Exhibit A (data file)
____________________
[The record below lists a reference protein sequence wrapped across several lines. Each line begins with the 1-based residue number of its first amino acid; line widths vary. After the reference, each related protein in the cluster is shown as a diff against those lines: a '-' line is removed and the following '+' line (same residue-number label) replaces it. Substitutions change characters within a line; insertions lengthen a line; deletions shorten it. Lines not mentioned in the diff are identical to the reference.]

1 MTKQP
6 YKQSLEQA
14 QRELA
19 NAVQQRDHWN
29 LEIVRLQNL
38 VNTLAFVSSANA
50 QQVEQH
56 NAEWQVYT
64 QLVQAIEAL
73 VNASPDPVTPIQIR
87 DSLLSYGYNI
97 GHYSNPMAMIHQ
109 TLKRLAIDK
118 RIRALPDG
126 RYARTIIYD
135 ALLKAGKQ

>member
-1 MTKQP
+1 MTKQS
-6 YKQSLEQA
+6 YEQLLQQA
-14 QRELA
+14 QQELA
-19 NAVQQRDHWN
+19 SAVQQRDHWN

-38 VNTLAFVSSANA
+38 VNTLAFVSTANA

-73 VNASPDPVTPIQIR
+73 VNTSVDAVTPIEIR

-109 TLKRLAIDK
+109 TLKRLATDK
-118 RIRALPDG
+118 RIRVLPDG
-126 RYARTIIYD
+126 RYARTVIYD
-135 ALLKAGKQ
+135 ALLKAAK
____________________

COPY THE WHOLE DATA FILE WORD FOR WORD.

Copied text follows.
[The record below lists a reference protein sequence wrapped across several lines. Each line begins with the 1-based residue number of its first amino acid; line widths vary. After the reference, each related protein in the cluster is shown as a diff against those lines: a '-' line is removed and the following '+' line (same residue-number label) replaces it. Substitutions change characters within a line; insertions lengthen a line; deletions shorten it. Lines not mentioned in the diff are identical to the reference.]

1 MTKQP
6 YKQSLEQA
14 QRELA
19 NAVQQRDHWN
29 LEIVRLQNL
38 VNTLAFVSSANA
50 QQVEQH
56 NAEWQVYT
64 QLVQAIEAL
73 VNASPDPVTPIQIR
87 DSLLSYGYNI
97 GHYSNPMAMIHQ
109 TLKRLAIDK
118 RIRALPDG
126 RYARTIIYD
135 ALLKAGKQ

>member
-1 MTKQP
+1 MTKQS
-6 YKQSLEQA
+6 YEQLLQQA
-14 QRELA
+14 QQELA
-19 NAVQQRDHWN
+19 SAVQQRDHWN

-38 VNTLAFVSSANA
+38 VNTLAFVSTANA

-73 VNASPDPVTPIQIR
+73 VNTSVDAVTPIEIR

-109 TLKRLAIDK
+109 TLKRLATDK
-118 RIRALPDG
+118 RIRVLPDG
-126 RYARTIIYD
+126 RYARTVIYD
-135 ALLKAGKQ
+135 ALLKAAK